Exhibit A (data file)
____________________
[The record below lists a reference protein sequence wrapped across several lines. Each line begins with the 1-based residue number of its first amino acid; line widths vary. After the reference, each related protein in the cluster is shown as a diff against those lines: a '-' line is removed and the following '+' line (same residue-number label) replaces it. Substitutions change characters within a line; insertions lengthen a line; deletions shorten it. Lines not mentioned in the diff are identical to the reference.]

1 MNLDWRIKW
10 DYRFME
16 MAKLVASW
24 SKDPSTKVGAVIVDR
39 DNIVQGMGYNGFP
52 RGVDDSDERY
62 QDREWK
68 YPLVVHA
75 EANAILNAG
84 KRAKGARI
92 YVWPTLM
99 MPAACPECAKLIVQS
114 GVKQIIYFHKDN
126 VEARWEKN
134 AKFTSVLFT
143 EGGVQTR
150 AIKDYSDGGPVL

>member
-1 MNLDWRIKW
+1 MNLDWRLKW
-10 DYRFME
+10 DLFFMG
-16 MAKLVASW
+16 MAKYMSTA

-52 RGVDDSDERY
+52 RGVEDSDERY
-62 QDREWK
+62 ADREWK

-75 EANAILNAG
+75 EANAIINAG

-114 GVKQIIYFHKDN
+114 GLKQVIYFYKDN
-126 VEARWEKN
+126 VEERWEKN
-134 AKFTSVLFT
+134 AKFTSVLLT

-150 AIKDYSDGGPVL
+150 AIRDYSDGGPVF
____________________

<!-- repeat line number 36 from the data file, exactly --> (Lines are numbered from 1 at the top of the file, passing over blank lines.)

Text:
-134 AKFTSVLFT